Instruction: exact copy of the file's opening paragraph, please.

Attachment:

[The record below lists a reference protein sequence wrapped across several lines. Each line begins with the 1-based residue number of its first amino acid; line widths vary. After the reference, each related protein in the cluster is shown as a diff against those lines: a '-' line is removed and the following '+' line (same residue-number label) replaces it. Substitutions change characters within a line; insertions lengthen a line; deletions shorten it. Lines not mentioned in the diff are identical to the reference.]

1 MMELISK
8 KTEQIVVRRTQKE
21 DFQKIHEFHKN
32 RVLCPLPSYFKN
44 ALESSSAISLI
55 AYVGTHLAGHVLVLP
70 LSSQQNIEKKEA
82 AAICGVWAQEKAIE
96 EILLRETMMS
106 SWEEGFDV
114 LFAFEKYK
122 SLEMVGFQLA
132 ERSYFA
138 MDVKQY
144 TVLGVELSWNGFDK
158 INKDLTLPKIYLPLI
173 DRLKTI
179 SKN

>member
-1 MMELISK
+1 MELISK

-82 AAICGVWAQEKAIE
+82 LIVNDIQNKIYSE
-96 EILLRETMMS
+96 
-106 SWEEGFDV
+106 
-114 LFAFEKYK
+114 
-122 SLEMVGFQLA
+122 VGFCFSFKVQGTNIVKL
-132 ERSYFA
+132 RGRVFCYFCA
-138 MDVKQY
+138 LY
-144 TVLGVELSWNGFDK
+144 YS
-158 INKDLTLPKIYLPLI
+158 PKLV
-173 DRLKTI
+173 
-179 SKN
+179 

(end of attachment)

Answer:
[The record below lists a reference protein sequence wrapped across several lines. Each line begins with the 1-based residue number of its first amino acid; line widths vary. After the reference, each related protein in the cluster is shown as a diff against those lines: a '-' line is removed and the following '+' line (same residue-number label) replaces it. Substitutions change characters within a line; insertions lengthen a line; deletions shorten it. Lines not mentioned in the diff are identical to the reference.]